Toasted Coconut Skillet Cakes
These Toasted Coconut Skillet Cakes with coconut milk are so tender and moist, you don’t need to add frosting on top! Serve with homemade whipped cream or a scoop of ice cream.
For the longest time I wanted to own a cast iron skillet, but it wasn’t until last year I finally bought my first one.
Flashing back to my college days, I was teaching myself not only the basics of making dinner but also how to do it on a college budget in the cheapest pots and pans a broke college student could buy (on sale at Kohls with #allthecoupons).
I owned a ton of cookbooks and magazines at the time, over 200 books and who knows how many magazines. I’ve since reduced the number to a few dozen.
Magazines were the easiest to collect because most flea markets and yard sales sold them for 10 cents. There’s a Taste Of The South magazine I still own today that featured cast iron cooking with cinnamon rolls on the cover.
I really wanted one, but between the cost and the literal weight, buying one in college wasn’t the right time.
Now I own 4 skillets and 3 mini oval casserole pans. I was going to hang them in my kitchen as functioning decor, but the hooks I bought weren’t wide enough (which means I need to remember to buy bigger hooks next time. Which I won’t).
I made Toasted Coconut Skillet Cakes with coconut milk for two reasons. One – I associate toasted coconut with Easter. Why? I don’t know.
Two – my dad is always requesting some sort of coconut dessert for his birthday and for Father’s Day. Usually it’s pie, but now he can have cake too.
Last year as I was antique shopping for food props, I spied a lonely cast iron pan on sale. It needed a bit of TLC, but after some research, it’s good as new again.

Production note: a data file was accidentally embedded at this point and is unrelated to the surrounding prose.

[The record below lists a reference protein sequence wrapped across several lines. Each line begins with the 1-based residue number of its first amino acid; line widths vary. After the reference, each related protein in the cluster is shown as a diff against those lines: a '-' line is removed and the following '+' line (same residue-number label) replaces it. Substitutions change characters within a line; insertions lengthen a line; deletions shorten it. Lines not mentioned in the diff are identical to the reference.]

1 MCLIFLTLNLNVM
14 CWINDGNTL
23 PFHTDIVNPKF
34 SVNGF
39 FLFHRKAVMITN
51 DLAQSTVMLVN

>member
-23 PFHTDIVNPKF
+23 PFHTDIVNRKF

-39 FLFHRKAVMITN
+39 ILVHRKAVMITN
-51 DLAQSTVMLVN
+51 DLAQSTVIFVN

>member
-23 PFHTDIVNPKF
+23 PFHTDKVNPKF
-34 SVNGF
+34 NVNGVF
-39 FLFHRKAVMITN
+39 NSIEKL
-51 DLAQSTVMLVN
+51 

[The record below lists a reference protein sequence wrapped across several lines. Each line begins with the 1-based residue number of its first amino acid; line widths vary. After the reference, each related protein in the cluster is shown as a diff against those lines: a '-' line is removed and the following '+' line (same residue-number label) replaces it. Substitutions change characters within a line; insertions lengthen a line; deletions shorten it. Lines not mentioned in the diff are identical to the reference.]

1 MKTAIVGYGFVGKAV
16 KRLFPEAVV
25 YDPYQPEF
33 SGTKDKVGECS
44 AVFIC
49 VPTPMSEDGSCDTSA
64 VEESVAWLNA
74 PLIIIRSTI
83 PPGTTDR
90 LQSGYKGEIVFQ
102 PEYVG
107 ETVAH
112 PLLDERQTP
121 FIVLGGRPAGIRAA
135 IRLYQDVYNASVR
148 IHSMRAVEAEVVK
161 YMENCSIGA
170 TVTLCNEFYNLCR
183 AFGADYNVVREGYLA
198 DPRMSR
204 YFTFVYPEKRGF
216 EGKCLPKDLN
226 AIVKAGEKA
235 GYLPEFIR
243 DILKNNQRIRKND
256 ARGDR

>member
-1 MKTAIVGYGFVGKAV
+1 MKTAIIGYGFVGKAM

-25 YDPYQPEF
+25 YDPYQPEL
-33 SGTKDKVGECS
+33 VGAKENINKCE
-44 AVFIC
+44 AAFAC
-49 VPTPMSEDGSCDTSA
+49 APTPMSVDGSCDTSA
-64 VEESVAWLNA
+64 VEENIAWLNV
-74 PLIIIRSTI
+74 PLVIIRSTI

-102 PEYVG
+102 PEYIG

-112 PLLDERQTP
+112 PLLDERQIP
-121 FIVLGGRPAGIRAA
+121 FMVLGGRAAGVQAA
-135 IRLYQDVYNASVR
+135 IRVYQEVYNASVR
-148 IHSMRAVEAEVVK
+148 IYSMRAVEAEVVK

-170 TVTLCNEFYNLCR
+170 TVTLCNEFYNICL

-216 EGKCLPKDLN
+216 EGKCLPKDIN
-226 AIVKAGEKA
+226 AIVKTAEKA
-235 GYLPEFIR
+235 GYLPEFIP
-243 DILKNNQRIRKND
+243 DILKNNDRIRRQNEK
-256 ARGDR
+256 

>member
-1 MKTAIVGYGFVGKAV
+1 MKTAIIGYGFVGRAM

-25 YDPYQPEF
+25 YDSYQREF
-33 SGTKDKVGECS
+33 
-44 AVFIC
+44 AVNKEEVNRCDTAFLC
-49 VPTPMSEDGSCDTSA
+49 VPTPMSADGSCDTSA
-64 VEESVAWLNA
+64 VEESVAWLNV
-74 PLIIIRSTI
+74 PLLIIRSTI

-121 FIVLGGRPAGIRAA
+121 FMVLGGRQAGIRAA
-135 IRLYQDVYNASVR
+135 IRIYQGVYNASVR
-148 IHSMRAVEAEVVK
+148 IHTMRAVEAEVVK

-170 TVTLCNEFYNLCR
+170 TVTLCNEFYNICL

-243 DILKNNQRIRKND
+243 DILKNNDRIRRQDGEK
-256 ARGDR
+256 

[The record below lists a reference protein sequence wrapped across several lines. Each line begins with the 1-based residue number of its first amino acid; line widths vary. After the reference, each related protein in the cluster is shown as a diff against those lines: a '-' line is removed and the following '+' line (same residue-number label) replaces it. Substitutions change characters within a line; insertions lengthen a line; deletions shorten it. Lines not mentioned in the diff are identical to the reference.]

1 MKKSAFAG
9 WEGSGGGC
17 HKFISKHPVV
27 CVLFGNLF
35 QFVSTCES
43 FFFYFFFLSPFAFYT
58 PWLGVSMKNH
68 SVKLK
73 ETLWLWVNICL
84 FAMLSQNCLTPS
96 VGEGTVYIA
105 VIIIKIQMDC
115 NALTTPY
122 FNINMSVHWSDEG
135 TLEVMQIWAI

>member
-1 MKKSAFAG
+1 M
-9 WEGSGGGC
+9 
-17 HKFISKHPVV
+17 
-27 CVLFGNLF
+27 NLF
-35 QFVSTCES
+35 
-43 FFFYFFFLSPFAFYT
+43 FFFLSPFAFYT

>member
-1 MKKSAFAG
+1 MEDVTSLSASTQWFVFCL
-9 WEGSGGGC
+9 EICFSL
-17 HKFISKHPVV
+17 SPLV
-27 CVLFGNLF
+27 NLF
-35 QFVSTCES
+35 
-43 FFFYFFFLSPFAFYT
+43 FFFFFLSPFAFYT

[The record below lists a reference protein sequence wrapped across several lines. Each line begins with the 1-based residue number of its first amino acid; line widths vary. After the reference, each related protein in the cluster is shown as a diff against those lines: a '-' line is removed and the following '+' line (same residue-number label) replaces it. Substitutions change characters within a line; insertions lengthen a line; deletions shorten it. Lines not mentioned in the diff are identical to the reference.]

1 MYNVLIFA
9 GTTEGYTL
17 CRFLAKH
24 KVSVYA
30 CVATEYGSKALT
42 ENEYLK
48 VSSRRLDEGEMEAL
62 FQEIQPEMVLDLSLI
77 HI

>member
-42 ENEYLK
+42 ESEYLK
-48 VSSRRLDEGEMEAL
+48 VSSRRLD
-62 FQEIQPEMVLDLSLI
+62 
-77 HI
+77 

As you can see for my coconut cake, I used two 6.5 inch skillets, but the batter also fits into one 8 inch skillet.
What makes my coconut cake different than most is using canned coconut milk, which you can find either in the Asian or Hispanic aisle of the grocery store.
The label should say coconut milk, not coconut cream or coconut water.
Before opening, shake it really well then pour into a large measuring cup or bowl. Stir both the solid and water together until a smooth milk is formed. This is what you’re going to measure for the cake batter.
This cake reminded me of carrot cake but without the carrots. In fact, I upped the coconut flavor during retesting so you wouldn’t get confused.
It tastes so tender and moist on its own, it doesn’t need any frosting or glaze on top.
I served it with a simple homemade whipped cream, but a scoop of vanilla bean ice cream would be heavenly as well.
Items you may need (affiliate links):
- 1 cup all-purpose flour
- 1 teaspoon ground cinnamon
- 1/2 teaspoon baking soda
- 1/4 teaspoon baking powder
- 1/4 teaspoon salt
- 1/2 cup packed brown sugar
- 1/4 cup (2 ounces or 4 tablespoons) unsalted butter, softened
- 1/4 cup granulated sugar
- 1 egg, room temperature
- 1/2 teaspoon coconut extract
- 1/2 teaspoon vanilla extract
- 1 cup canned coconut milk, solid and liquid stirred together until consistency of milk
- 1 cup shredded coconut, toasted
- Whipped cream or vanilla ice cream, for serving
- Preheat oven to 350F. Lightly grease two 6.5-inch cast iron skillets, one 8-inch cast iron skillet, or one 8-inch round cake pan.
- In a medium bowl, whisk together the flour, cinnamon, baking soda, baking powder, and salt.
- In a large mixing bowl, beat together the brown sugar, butter, and sugar until light and creamy, about 2-3 minutes. Beat in the egg, vanilla, and coconut extract.
- Add the flour mixture alternately with the coconut milk, adding the flour in 3 additions and the milk in 2 additions (begin and end with dry ingredients). Stir in the toasted coconut.
- Transfer the batter to the prepared pan. Bake the 6.5-inch skillets for 25-30 minutes or the 8-inch skillet/pan for 30-35 minutes or until a toothpick inserted in the middle comes out clean. Serve warm or at room temperature with whipped cream or ice cream.
Source: Adapted from my chocolate stout skillet cake